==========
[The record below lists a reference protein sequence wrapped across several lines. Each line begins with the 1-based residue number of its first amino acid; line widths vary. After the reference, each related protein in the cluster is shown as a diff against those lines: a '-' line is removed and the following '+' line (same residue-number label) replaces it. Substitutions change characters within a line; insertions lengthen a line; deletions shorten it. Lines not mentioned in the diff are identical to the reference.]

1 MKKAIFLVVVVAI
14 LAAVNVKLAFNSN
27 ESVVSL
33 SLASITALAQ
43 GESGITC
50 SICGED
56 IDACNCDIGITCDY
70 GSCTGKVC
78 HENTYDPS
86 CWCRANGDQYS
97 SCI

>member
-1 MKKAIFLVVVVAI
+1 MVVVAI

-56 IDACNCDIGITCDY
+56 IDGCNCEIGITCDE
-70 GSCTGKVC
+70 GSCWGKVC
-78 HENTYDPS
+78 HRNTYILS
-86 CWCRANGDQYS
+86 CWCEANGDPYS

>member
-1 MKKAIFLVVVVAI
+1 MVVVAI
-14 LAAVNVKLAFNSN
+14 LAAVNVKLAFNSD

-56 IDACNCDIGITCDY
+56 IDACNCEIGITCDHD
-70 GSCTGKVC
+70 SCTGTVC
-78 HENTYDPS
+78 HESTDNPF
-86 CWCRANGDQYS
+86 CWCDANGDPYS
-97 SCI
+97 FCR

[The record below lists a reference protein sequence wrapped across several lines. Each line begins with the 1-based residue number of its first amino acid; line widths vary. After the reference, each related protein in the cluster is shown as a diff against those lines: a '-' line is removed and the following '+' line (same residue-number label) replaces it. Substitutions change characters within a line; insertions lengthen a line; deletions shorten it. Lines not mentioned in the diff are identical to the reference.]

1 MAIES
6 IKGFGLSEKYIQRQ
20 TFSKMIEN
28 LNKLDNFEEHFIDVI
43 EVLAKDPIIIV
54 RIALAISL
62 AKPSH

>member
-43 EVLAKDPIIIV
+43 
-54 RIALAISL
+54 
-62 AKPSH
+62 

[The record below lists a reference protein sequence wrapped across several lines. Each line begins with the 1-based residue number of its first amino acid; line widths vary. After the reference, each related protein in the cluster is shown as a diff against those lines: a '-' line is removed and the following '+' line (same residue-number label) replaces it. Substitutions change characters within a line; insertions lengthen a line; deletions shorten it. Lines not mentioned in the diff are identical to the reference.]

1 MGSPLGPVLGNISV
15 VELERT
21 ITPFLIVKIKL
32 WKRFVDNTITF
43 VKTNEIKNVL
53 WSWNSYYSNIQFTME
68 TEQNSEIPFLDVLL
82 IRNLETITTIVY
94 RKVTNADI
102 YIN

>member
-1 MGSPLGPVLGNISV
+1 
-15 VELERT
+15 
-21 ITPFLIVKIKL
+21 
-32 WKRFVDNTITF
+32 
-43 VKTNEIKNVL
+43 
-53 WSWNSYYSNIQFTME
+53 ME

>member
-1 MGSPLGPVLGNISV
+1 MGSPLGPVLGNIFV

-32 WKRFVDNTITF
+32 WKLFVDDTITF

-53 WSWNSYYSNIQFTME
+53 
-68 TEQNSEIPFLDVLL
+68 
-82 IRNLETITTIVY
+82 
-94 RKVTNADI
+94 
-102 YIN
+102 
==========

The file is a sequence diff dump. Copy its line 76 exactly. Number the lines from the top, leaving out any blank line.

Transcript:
-53 WSWNSYYSNIQFTME